11:15 AM CST
Sarah and I are sitting on a bench in Terminal B at DF Dubya.
We spent about an hour waiting in the line to check in our 12 items of luggage. We were prepared to pay exorbitant prices to check in our extra baggage, but the lady at the desk made an error in our favor and we ended up saving about $800! I made no remark, paid the price she gave us and moved calmly but quickly away from the check-in counter as fast as I could.
We said our goodbyes to our families, reassured them that we would get in contact with them as soon as possible and headed to the security check.
Both Sarah and I were singled out for “additional security inspections” which we both got A+’s on. Our parents would be proud. I assume we were singled out because of our ultimate destination, but I can’t be sure.
We just ate some Starbucks pastries and drank some Starbucks beverages. Now we wait. The plane hasn’t arrived yet, but we’re not scheduled to leave until 12:45 anyway.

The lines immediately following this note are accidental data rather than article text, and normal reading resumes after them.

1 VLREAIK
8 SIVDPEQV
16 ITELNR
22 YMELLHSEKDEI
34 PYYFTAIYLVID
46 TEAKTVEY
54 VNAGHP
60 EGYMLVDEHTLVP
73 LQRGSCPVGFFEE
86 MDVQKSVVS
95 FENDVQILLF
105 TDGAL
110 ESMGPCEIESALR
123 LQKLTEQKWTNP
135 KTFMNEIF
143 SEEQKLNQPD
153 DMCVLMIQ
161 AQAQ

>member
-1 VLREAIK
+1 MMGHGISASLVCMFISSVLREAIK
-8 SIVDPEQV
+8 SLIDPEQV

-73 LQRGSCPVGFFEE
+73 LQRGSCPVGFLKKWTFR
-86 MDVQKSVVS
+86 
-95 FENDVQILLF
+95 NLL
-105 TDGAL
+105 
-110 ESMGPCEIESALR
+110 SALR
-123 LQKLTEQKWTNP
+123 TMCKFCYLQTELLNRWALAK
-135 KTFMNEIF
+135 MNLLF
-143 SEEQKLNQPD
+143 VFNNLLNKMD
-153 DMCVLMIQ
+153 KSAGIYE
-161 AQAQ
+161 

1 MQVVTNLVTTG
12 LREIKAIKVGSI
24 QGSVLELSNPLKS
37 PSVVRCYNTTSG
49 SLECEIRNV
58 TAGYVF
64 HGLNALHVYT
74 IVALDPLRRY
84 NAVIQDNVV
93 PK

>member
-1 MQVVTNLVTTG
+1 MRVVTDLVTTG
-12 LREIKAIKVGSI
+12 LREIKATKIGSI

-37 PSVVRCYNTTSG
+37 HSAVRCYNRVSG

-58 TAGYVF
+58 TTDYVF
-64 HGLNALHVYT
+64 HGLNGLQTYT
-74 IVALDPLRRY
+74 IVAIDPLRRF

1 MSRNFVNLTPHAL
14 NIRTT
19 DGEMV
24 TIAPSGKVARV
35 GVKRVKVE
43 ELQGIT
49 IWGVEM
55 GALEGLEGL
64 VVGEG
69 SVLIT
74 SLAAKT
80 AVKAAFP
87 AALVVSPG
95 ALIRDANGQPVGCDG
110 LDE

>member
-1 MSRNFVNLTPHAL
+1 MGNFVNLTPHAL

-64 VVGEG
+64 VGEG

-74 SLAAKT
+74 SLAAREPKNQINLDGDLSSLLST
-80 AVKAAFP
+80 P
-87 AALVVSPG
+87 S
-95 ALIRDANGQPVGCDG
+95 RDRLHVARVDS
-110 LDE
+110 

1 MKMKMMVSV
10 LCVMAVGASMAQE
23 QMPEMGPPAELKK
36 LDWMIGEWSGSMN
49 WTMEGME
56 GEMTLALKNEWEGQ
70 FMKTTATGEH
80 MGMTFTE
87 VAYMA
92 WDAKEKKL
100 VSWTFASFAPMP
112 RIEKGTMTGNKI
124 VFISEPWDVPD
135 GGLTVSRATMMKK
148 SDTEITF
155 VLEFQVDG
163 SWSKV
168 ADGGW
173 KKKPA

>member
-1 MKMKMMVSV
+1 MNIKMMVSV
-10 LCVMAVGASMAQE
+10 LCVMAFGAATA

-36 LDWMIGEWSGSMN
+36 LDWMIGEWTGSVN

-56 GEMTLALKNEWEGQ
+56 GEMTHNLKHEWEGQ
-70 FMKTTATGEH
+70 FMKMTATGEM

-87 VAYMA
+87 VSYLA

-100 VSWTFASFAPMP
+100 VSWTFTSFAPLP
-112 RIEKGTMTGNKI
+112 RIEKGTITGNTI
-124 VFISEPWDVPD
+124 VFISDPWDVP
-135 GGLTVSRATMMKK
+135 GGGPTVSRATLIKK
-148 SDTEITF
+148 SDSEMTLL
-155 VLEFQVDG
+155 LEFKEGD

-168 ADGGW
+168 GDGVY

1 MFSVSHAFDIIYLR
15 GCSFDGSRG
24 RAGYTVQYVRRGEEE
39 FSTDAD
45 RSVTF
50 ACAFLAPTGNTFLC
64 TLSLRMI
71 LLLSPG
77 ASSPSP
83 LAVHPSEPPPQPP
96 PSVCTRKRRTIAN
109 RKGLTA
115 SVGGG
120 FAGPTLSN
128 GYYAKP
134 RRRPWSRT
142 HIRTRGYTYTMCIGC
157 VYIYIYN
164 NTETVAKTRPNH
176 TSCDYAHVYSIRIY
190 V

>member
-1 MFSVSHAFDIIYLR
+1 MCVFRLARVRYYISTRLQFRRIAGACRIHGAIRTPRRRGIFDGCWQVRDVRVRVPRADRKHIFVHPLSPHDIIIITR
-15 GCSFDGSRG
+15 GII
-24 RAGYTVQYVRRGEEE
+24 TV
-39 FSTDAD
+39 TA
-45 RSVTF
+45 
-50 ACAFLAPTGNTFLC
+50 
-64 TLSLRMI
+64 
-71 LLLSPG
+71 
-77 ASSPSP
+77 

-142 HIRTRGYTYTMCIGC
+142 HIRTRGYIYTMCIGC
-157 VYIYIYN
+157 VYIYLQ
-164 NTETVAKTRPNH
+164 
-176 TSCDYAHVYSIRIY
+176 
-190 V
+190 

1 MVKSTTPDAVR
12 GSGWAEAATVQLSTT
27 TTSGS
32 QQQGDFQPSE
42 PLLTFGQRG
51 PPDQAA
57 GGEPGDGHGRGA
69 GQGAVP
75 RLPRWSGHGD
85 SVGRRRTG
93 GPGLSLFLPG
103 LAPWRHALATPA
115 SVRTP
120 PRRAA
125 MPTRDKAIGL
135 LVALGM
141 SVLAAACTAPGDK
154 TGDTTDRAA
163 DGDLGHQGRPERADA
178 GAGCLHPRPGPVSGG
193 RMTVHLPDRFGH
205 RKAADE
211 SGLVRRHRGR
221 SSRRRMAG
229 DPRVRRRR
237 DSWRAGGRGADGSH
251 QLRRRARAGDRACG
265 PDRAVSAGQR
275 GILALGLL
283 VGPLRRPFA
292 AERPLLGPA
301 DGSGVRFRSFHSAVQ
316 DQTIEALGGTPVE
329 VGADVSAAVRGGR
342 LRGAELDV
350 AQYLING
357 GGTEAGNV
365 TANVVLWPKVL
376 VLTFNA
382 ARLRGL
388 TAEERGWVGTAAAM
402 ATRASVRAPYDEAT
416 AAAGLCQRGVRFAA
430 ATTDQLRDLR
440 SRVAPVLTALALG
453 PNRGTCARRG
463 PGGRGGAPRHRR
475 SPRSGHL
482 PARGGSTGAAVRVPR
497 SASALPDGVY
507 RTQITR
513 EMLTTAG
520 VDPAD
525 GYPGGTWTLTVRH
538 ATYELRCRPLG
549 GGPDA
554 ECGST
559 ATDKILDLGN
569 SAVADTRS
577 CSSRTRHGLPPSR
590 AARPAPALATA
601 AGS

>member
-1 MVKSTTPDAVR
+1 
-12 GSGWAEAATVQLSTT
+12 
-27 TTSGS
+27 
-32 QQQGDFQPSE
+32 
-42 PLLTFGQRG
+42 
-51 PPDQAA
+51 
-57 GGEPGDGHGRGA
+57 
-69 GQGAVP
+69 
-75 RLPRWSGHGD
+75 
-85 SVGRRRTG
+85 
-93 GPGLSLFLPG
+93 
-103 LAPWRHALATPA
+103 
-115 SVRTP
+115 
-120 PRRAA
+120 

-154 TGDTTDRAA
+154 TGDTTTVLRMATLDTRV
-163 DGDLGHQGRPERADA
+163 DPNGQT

I’d hoped that this feeling of surreality I’ve been walking around with for the past two weeks would begin to evaporate once I was in the airport with boarding pass in hand, but alas, I am still watching myself from somewhere far away.
I am watching myself write this post right now, confident that I will soon shudder awake to the NEEP NEEP NEEP of my alarm.
Sarah sits next to me and writes calmly in her journal, recording details I’ll never remember on our way to a place I can’t imagine.
Here’s a thought that just occurred to me: going off to college, jumping out of an airplane and getting married all feel small compared to what I’m sitting here about to do.
Of course, all of those things also felt surreal to me up until the very last minute. I seem to be a procrastinator to the end, even with my feelings. When will it hit me that I’ve left all of my friends and family half a planet behind? When will all of this sink in?
Probably in two weeks, on the first day of school. When I realize that I am surrounded by screaming children I can’t understand with a wife I have never lived with before in a frozen wasteland of strange sounds, smells and shapes.
That’s when I’ll realize that ‘personal growth’ is tough, much tougher than the self-help books or Oprah want us to know.
But for now, personal growth be damned. I’ve got a video game and a three hour flight to Chicago ahead of me.